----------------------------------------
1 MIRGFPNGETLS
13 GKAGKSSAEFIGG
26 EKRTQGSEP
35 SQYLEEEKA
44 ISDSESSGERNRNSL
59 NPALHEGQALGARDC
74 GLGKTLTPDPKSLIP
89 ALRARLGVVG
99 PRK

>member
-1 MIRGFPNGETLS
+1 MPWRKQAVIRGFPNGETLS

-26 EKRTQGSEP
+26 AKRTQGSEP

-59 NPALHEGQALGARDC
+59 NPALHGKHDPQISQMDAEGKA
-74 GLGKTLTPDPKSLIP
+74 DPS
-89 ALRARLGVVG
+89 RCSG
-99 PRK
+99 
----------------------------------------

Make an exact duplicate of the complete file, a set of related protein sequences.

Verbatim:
1 MIRGFPNGETLS
13 GKAGKSSAEFIGG
26 EKRTQGSEP
35 SQYLEEEKA
44 ISDSESSGERNRNSL
59 NPALHEGQALGARDC
74 GLGKTLTPDPKSLIP
89 ALRARLGVVG
99 PRK

>member
-1 MIRGFPNGETLS
+1 MPWRKQAVIRGFPNGETLS

-26 EKRTQGSEP
+26 AKRTQGSEP

-59 NPALHEGQALGARDC
+59 NPALHGKHDPQISQMDAEGKA
-74 GLGKTLTPDPKSLIP
+74 DPS
-89 ALRARLGVVG
+89 RCSG
-99 PRK
+99 